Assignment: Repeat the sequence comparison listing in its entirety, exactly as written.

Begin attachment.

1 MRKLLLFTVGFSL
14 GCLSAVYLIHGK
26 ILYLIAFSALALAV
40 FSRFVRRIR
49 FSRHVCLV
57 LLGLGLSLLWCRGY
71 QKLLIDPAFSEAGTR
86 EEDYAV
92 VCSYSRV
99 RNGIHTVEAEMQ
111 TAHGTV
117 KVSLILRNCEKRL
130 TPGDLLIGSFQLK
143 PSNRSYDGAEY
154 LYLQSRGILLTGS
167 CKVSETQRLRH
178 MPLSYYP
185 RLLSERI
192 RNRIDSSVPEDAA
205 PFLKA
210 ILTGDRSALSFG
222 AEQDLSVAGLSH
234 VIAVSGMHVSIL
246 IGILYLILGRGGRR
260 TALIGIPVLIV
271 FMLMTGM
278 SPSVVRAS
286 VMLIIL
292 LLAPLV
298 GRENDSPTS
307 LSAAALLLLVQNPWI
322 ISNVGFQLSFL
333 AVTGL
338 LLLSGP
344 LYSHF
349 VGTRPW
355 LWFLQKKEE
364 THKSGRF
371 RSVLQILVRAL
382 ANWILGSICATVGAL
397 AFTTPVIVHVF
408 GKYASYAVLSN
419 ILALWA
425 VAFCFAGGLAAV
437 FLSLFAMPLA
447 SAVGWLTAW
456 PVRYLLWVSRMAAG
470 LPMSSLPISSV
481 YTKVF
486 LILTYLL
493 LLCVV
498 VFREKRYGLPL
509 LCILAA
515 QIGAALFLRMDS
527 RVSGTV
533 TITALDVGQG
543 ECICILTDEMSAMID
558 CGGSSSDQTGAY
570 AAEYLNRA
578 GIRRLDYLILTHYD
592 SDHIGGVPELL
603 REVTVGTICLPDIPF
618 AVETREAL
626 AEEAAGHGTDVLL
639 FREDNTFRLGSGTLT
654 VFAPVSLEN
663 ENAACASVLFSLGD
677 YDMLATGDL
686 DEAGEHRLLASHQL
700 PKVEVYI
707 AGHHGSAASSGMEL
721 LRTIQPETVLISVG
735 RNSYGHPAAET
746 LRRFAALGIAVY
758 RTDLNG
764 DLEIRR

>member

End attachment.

1 MRKLLLFTVGFSL
14 GCLSAVYLIHGK
26 ILYLIAFSALALAV
40 FSRFVRRIR
49 FSRHVCLV
57 LLGLGLSLLWCRGY
71 QKLLIDPAFSEAGTR
86 EEDYAV
92 VCSYSRV
99 RNGIHTVEAEMQ
111 TAHGTV
117 KVSLILRNCEKRL
130 TPGDLLIGSFQLK
143 PSNRSYDGAEY
154 LYLQSRGILLTGS
167 CKVSETQRLRH
178 MPLSYYP
185 RLLSERI
192 RNRIDSSVPEDAA
205 PFLKA
210 ILTGDRSALSFG
222 AEQDLSVAGLSH
234 VIAVSGMHVSIL
246 IGILYLILGRGGRR
260 TALIGIPVLIV
271 FMLMTGM
278 SPSVVRAS
286 VMLIIL
292 LLAPLV
298 GRENDSPTS
307 LSAAALLLLVQNPWI
322 ISNVGFQLSFL
333 AVTGL
338 LLLSGP
344 LYSHF
349 VGTRPW
355 LWFLQKKEE
364 THKSGRF
371 RSVLQILVRAL
382 ANWILGSICATVGAL
397 AFTTPVIVHVF
408 GKYASYAVLSN
419 ILALWA
425 VAFCFAGGLAAV
437 FLSLFAMPLA
447 SAVGWLTAW
456 PVRYLLWVSRMAAG
470 LPMSSLPISSV
481 YTKVF
486 LILTYLL
493 LLCVV
498 VFREKRYGLPL
509 LCILAA
515 QIGAALFLRMDS
527 RVSGTV
533 TITALDVGQG
543 ECICILTDEMSAMID
558 CGGSSSDQTGAY
570 AAEYLNRA
578 GIRRLDYLILTHYD
592 SDHIGGVPELL
603 REVTVGTICLPDIPF
618 AVETREAL
626 AEEAAGHGTDVLL
639 FREDNTFRLGSGTLT
654 VFAPVSLEN
663 ENAACASVLFSLGD
677 YDMLATGDL
686 DEAGEHRLLASHQL
700 PKVEVYI
707 AGHHGSAASSGMEL
721 LRTIQPETVLISVG
735 RNSYGHPAAET
746 LRRFAALGIAVY
758 RTDLNG
764 DLEIRR

>member